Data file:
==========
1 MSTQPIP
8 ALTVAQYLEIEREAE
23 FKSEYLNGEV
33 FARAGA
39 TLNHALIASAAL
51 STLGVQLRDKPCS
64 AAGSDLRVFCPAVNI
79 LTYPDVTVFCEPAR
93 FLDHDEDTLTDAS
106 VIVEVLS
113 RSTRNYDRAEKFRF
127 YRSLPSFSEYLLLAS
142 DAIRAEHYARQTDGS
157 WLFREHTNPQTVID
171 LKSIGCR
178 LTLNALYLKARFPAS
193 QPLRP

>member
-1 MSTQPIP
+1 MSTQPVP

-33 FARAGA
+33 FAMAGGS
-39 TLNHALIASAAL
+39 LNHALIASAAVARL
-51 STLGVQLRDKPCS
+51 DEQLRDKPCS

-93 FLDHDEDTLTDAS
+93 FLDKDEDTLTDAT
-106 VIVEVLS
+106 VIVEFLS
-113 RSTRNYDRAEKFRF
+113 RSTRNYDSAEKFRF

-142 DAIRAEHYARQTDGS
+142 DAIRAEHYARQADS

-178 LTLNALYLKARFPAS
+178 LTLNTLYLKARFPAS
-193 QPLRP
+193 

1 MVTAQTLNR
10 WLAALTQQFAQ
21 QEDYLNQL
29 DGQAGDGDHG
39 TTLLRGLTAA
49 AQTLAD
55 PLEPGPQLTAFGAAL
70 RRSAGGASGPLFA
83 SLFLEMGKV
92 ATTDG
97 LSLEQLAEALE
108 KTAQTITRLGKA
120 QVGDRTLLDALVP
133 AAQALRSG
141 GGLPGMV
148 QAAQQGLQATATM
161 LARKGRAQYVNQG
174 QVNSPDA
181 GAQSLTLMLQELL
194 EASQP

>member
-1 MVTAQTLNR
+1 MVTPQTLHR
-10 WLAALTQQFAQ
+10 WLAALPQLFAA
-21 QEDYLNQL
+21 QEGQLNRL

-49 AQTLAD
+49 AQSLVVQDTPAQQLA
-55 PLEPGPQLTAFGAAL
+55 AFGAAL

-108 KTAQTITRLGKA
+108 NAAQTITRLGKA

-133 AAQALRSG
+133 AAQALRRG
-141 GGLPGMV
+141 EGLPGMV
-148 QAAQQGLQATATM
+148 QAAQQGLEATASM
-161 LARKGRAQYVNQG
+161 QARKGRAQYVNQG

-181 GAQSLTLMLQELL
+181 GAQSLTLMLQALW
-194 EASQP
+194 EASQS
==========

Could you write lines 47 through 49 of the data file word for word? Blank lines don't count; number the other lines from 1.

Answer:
83 SLFLEMGKV
92 ATTDG
97 LSLEQLAEALE